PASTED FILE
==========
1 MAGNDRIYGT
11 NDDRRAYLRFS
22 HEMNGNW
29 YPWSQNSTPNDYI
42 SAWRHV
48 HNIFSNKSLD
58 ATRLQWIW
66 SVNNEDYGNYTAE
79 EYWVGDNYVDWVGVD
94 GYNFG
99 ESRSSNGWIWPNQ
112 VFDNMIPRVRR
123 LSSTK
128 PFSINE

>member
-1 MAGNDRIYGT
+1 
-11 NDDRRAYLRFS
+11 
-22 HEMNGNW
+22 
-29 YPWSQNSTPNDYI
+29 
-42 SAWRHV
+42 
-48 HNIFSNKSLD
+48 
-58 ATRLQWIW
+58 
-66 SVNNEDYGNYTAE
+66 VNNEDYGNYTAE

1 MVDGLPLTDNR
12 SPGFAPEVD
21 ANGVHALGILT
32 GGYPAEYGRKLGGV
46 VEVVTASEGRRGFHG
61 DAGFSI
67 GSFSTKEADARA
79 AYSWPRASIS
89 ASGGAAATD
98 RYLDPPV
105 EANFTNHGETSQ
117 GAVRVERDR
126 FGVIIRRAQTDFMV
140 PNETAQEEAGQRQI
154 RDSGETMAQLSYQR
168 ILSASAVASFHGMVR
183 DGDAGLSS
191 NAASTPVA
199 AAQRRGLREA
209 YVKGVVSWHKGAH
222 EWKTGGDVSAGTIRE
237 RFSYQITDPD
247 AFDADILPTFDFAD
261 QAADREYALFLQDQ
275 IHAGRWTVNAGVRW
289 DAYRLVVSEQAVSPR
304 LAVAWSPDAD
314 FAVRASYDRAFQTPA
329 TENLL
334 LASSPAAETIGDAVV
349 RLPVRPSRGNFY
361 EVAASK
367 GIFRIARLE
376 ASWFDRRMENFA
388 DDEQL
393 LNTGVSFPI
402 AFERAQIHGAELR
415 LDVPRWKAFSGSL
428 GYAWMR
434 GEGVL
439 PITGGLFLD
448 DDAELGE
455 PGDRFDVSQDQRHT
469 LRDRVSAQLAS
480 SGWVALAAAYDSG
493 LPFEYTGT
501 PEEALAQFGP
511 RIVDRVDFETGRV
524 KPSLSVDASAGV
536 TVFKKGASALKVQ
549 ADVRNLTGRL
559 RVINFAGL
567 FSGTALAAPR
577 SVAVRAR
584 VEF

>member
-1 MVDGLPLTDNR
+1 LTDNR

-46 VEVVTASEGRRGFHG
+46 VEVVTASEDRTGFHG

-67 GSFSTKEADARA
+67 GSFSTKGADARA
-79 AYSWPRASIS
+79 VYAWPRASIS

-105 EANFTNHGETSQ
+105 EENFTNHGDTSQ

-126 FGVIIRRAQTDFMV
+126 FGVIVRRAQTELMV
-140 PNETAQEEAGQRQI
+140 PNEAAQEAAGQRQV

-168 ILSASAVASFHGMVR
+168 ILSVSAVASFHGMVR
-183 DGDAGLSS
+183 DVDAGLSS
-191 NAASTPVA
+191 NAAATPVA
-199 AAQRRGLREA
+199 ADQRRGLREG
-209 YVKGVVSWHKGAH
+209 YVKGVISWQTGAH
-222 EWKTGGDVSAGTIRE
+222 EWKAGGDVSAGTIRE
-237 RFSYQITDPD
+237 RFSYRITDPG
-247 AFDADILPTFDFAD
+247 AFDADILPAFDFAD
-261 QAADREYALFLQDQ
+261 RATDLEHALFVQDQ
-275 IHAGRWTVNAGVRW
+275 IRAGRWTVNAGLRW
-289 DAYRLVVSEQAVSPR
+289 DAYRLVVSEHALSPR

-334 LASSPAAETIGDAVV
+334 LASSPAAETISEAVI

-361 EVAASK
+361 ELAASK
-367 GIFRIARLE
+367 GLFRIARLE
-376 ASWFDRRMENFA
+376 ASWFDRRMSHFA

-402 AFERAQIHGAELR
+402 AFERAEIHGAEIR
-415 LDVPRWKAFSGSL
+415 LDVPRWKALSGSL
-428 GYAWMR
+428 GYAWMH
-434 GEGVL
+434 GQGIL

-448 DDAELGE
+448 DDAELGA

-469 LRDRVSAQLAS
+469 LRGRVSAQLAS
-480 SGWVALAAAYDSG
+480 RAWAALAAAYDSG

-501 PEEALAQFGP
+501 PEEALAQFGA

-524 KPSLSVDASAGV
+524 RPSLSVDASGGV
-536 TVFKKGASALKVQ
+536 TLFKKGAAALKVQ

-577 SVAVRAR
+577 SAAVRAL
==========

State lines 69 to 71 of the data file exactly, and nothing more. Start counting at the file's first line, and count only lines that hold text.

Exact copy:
415 LDVPRWKAFSGSL
428 GYAWMR
434 GEGVL